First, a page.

Nice thing about this approach is that paths can be any local path, including files in vendor folder installed via Composer, which means that it is possible to effectively create packages containing WP CLI-evaluated files to be shared across projects.

Those familiar with the eval-file command might observe that by only providing the file name there’s no way to control command arguments.

This can be done by passing an array of objects like this:

    "wp-cli-files": [
            "file": "./scripts/my-cli-script-1.php",
            "skip-wordpress": true,
            "args": {
                "foo": "bar",
                "bar": "baz"

Where skip-wordpress is used set the --skip-wordpress flag of eval-file command, and args key will be the arguments passed to the file (that will be placed in the $args variable for the file).

Commands array

One simple way to setup WP CLI commands to run is to just set an array of commands in the wp-cli-commands setting. For example:

    "wp-cli-commands": [
        "wp core install",
        "wp user create bob bob@example.com --porcelain --send-email"

The same array of commands can be placed in a separate JSON file, whose path is then used as the same configuration value:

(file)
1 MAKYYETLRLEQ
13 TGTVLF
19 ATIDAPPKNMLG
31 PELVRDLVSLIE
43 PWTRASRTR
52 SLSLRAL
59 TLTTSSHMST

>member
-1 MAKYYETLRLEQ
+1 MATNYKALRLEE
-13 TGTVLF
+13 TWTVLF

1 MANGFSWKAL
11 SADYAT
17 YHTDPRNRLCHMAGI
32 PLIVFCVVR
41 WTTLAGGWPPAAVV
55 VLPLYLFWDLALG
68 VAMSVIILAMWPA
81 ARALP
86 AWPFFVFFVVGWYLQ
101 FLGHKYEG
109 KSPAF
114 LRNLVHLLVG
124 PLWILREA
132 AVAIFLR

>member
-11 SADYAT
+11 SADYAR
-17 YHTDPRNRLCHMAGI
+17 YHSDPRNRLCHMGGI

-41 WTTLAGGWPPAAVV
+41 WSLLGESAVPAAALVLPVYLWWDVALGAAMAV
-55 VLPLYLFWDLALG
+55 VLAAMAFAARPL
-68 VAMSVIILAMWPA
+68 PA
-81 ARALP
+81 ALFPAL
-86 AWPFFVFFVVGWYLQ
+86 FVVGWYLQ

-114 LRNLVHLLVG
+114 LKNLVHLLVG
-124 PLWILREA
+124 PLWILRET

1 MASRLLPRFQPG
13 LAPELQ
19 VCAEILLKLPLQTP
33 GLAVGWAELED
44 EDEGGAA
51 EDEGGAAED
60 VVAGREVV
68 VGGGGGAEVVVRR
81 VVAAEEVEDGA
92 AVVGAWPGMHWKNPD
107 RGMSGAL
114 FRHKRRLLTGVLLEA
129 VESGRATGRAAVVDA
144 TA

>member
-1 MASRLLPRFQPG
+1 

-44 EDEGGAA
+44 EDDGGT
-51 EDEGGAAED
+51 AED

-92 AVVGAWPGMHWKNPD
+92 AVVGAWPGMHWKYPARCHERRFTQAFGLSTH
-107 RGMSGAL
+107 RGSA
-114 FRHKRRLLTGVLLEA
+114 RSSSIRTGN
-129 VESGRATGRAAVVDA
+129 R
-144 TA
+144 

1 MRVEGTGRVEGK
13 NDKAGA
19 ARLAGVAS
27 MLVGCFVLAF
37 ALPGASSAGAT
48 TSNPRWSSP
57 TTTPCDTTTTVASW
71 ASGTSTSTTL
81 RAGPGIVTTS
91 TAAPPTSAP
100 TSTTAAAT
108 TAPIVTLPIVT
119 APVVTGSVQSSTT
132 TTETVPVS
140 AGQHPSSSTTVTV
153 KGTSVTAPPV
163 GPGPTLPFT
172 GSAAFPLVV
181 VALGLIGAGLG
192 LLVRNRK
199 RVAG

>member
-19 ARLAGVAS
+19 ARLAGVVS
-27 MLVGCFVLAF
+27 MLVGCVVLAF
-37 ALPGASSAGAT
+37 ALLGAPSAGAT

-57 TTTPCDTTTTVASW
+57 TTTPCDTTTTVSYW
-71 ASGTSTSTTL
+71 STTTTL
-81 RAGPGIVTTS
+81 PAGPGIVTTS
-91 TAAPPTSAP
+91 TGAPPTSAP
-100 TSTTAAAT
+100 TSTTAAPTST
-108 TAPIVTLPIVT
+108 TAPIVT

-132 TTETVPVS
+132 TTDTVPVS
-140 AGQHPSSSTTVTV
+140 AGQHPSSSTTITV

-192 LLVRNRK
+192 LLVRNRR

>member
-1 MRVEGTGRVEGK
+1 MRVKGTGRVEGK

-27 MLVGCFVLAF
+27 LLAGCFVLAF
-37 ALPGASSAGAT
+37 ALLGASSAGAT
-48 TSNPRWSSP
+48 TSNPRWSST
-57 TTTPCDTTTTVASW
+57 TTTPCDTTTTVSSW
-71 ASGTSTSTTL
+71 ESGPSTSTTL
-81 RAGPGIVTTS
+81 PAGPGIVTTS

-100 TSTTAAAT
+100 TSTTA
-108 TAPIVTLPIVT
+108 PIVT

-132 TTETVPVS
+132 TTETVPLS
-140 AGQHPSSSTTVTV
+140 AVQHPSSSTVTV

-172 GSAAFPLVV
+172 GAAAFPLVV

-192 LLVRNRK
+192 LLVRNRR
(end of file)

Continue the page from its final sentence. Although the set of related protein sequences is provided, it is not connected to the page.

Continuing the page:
"wp-cli-commands": "./scripts/wp-cli-commands.json"

This method is quite simple to use, but not very powerful, for example it does not allow for conditional commands.

One possible solution in some cases might be to use a PHP file that does whatever it needs to do and finally returns an array of commands. For example:

    "wp-cli-commands": "./scripts/wp-cli-commands.php"

where wp-cli-commands.php could, for example, look something like this:


namespace WeCodeMore\WpStarter;

/** @var Util\Locator $locator */
global $locator;

$env = $locator->env();

// If env configuration is invalid or WP is already
// installed, there's nothing to do.
if (
    || $env->read(Util\DbChecker::WP_INSTALLED)
) {
    return [];

$commands = [];

// If DB does not exist, let's tell WP CLI to create it.
if (!$env->read(Util\DbChecker::WPDB_EXISTS)) {
    $commands[] = 'wp db create';

// Home URL is required.
$home = $env->read('WP_HOME');
if (!filter_var($home, FILTER_VALIDATE_URL)) {
    $locator->io()->writeError('Can not install WP, WP_HOME not provided.');

    return [];
$user = $env->read('PROJECT_USERNAME') ?: 'admin';
$host = parse_url($home, PHP_URL_HOST);
$email = $env->read('PROJECT_ADMIN_EMAIL') ?: "{$user}@{$host}";